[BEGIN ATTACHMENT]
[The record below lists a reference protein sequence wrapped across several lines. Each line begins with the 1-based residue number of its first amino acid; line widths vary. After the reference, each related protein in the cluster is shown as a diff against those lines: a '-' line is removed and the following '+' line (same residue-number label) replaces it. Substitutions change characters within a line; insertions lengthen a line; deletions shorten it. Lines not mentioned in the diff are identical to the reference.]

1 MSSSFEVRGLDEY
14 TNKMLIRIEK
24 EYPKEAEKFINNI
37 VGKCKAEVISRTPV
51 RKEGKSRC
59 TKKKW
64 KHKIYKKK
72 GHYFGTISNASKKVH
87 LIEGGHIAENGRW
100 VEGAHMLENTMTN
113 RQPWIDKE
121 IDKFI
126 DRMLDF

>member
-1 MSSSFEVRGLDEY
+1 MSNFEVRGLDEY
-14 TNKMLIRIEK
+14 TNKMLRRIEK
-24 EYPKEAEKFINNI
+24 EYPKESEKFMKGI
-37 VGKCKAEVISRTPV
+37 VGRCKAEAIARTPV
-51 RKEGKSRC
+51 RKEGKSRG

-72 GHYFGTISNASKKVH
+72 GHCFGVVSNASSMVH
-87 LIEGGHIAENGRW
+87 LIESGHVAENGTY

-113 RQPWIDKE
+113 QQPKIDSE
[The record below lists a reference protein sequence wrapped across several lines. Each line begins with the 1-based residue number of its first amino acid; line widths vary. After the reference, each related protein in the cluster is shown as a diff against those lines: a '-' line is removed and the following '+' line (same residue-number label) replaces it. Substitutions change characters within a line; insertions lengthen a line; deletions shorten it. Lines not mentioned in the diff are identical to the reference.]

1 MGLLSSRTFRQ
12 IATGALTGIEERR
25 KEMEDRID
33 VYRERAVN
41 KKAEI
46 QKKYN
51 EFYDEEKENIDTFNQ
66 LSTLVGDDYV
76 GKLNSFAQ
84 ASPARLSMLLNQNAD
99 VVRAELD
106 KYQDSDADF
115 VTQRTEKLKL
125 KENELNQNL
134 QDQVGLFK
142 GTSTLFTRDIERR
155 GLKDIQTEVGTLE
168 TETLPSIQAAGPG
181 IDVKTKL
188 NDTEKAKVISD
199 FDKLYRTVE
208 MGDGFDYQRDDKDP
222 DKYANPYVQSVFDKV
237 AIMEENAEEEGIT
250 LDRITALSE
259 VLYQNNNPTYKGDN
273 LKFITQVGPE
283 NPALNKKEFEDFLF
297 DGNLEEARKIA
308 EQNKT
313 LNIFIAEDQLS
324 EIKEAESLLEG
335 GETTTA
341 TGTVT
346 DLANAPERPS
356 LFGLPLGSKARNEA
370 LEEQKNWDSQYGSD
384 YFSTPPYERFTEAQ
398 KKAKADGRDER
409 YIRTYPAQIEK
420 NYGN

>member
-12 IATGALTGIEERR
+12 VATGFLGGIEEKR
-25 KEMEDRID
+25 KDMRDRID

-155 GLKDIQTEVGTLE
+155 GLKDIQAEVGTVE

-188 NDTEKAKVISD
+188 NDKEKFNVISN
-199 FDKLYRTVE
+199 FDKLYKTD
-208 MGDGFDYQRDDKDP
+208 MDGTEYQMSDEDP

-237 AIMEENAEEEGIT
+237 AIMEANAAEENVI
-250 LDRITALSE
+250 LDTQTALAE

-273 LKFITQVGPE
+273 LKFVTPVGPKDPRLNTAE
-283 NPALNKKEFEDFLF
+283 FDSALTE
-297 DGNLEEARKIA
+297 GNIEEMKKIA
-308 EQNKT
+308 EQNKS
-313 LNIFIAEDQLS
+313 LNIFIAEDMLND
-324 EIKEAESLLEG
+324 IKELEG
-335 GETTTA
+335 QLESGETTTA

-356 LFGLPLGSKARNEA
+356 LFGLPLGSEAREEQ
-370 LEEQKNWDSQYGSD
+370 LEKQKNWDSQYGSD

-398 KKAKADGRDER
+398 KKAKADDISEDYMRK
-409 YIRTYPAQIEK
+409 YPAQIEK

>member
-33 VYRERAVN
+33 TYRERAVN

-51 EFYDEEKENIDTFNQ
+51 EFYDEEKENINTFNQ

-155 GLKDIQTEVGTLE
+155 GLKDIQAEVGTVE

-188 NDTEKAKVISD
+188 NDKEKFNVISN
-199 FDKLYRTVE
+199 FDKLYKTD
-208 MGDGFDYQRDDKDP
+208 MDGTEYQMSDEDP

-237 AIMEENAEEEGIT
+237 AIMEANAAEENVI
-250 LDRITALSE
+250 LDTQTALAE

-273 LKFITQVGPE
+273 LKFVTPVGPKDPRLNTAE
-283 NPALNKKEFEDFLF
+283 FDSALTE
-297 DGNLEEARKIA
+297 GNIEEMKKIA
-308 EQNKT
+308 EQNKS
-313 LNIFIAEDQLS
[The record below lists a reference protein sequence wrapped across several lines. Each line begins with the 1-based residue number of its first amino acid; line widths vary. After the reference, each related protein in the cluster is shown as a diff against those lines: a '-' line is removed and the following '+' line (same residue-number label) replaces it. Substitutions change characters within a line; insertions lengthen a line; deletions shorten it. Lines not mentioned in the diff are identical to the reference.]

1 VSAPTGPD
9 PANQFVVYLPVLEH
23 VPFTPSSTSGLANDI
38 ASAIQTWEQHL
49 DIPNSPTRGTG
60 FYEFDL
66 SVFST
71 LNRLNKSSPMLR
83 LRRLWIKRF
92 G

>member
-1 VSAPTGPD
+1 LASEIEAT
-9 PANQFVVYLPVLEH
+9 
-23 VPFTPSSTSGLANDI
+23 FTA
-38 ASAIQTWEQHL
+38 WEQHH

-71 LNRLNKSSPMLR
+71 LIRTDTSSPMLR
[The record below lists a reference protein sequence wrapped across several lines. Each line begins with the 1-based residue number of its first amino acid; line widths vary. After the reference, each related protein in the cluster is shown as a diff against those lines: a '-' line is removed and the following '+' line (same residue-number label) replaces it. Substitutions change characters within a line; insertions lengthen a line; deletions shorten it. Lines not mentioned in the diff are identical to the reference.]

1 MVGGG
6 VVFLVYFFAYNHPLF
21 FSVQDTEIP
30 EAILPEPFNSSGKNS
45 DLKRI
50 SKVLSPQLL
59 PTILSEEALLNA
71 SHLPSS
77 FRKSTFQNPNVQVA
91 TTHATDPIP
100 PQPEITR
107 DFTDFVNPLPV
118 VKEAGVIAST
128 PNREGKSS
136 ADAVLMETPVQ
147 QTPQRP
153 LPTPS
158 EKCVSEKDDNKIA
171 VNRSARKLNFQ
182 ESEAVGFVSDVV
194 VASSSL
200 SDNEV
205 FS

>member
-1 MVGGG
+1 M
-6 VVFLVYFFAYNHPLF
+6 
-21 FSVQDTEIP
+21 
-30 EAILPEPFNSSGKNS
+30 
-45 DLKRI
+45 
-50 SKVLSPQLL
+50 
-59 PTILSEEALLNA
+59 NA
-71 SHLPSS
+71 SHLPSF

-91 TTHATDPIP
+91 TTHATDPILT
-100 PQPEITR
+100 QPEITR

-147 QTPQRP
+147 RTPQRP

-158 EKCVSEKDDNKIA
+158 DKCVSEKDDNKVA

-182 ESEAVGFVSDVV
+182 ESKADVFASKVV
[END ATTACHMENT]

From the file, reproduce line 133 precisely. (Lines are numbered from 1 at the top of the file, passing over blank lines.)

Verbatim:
+283 FDSALTE